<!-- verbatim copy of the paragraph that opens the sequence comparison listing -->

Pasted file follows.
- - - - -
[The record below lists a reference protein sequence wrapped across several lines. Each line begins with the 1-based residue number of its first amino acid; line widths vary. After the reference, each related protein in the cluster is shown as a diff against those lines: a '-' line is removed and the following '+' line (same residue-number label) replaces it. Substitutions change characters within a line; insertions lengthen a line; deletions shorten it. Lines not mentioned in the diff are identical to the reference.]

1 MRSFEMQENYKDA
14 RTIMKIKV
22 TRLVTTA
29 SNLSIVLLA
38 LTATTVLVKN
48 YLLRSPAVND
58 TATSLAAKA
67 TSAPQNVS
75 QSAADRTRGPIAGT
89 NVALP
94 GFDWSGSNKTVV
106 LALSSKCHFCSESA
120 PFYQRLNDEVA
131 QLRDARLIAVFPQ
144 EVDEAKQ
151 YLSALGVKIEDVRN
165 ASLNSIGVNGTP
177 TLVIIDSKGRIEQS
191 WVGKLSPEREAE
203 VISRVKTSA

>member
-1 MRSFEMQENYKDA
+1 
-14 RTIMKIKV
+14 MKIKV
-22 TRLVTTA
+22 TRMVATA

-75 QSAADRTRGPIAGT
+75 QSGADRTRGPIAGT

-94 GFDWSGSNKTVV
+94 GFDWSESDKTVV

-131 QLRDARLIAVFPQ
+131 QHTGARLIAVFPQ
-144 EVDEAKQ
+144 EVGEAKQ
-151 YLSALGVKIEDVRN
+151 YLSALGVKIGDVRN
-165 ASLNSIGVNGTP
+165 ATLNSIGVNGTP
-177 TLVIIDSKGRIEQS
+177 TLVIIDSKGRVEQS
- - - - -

[The record below lists a reference protein sequence wrapped across several lines. Each line begins with the 1-based residue number of its first amino acid; line widths vary. After the reference, each related protein in the cluster is shown as a diff against those lines: a '-' line is removed and the following '+' line (same residue-number label) replaces it. Substitutions change characters within a line; insertions lengthen a line; deletions shorten it. Lines not mentioned in the diff are identical to the reference.]